Taiwan Chiayi District Court
Taiwan Chiayi District Court. C:勤岸

Last week a man in his mid-50s surnamed Cheng was found not guilty of murder at Chiayi District Court after killing a railway authorities officer in July of 2019.

It was reported that he would be subject to a period of mandatory treatment lasting five years.

Public reaction

The judgement handed down in this particular case has caused public outrage against both the professionals participating in the legal process in this case, as well as the current law.

The judge in the first instance cited Article 19 of the Code of Criminal Procedure:“An offense is not punishable if it is committed by a person who is mentally disordered.”

Mr.Cheng was granted release on bail, but his family are currently not able to pay the required amount so secure his bail.

The prosecutor appealed the adjudication to the Tainan high court the following day.

The judge in the case stated that the court verdict was handed down as the defendant has been unable to properly understand his behavior, and was incapable of doing so according to the law.

Not guilty of the most serious charge, Mr. Cheng was, however was found guilty of the offenses of obstructing an officer in discharge of duties as this act was considered intentional, although the murder charge failed under the concept of ‘dolus indeterminatus.’

Is one psychiatrist enough?

The public questioned whether or not the fact that only one psychiatrist examining Mr.Cheng’s mental health in this case was appropriate.

In his ruling, the judge also stated that they had taken into account Cheng’s medical records from 2001, to 2017, at Chimei Hospital.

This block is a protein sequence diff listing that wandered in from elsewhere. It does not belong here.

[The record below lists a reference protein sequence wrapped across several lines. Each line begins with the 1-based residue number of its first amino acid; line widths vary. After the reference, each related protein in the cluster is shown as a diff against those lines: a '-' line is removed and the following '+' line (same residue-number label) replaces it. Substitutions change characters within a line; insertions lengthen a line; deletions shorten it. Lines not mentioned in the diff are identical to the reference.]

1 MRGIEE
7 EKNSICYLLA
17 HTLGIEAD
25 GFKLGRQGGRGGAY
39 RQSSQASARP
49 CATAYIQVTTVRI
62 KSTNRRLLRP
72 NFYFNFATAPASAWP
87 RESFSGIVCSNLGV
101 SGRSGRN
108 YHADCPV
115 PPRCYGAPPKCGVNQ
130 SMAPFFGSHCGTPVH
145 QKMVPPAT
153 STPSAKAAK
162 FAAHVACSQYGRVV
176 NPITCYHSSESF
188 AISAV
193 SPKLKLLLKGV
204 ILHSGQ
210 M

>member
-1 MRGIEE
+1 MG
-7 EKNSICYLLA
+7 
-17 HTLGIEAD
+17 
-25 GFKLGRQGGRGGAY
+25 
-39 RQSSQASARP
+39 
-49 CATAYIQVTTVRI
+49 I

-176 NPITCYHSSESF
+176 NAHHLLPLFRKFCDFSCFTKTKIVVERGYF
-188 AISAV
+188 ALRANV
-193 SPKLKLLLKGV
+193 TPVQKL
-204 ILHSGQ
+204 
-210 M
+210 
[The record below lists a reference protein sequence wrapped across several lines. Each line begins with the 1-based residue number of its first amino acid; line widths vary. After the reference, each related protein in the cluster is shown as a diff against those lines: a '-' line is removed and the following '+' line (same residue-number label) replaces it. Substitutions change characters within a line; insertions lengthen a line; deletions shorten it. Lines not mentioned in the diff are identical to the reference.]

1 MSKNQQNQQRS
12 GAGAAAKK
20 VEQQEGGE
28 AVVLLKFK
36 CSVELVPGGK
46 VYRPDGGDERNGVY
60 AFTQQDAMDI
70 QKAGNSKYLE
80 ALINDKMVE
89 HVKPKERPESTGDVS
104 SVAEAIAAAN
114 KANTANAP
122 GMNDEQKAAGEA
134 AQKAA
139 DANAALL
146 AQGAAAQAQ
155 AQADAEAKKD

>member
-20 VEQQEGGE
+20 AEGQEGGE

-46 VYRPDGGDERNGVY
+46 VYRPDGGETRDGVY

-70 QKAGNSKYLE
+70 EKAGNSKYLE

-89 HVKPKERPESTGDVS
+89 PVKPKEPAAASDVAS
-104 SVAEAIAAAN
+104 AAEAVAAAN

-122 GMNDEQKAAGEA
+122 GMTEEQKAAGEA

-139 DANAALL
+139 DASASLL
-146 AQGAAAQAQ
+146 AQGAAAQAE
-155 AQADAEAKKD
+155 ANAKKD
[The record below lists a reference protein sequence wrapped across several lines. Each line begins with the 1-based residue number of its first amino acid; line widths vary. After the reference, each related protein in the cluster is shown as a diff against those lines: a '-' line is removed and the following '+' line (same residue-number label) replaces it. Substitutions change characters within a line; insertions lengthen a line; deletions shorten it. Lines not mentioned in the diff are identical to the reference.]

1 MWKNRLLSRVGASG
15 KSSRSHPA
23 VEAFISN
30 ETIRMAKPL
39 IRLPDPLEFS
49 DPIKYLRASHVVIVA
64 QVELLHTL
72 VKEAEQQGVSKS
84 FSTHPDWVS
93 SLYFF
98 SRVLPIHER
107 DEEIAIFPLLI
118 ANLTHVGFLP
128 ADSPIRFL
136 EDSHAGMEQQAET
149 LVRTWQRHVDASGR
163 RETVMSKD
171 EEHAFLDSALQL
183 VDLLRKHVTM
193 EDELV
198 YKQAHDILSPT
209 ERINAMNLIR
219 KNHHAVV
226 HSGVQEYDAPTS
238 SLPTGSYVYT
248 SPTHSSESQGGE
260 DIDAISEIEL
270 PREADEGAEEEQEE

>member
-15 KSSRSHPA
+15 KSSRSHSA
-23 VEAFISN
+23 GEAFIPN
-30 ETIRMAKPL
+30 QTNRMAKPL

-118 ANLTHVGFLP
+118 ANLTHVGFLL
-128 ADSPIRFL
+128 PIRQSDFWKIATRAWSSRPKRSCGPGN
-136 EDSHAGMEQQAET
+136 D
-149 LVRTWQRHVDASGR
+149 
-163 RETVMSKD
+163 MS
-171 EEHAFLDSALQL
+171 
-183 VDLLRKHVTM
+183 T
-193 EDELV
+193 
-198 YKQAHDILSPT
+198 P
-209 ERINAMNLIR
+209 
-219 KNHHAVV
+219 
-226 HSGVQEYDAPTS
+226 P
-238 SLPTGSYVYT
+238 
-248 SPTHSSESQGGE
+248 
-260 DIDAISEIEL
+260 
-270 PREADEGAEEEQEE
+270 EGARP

Cheng was diagnosed with schizophrenia in 2010, but had stopped undergoing treatment in 2017.

The psychiatrist in the case reportedly considered that Mr.Cheng suffered from long-term dilution, including on the day when he committed the crime.

And with more supporting evidence backing the psychiatrist, the judge found Cheng not guilty of murder.

Other cases

In other murder cases involving mental illnesses, the most prominent in recent years was the indiscriminate killing of a four-year-old girl in 2016.

The individual found guilty of the crime was sentenced to life imprisonment.

The main difference between the two judgements can be simplified in three points:

  1. The killing in the second case was considered intentional.
  2. The criminal had not suffered from dilution.
  3. He didn’t show any signs of mental deterioration.
Flaws in social policy

The murder of the railways authority officer also exposed the flaws in current social policy towards mental illnesses, in particular towards schizophrenia.

During his legal process, Mr. Cheng claimed that he couldn’t pay for appropriate medical treatment, so he stopped taking his medication.

The current social security system puts the main responsibilities on continuing said treatment on patients’ families, and also lacks resource integration.

The families of such patients often have to bear the burden of a high proportion of medical expenses and healthcare.

There is no case management that integrates healthcare, employment and social inclusion.

Moreover, nursing houses for those who are mentally ill offer low quality services, which fails to deinstitutionalize, and thus falls short in providing proper psychiatric rehabilitation.

The case in question has revealed a level of social negligence surrounding mental illnesses, as well as incompetence in providing those with mental illnesses with adequate and accurate assistance under the current social policy.

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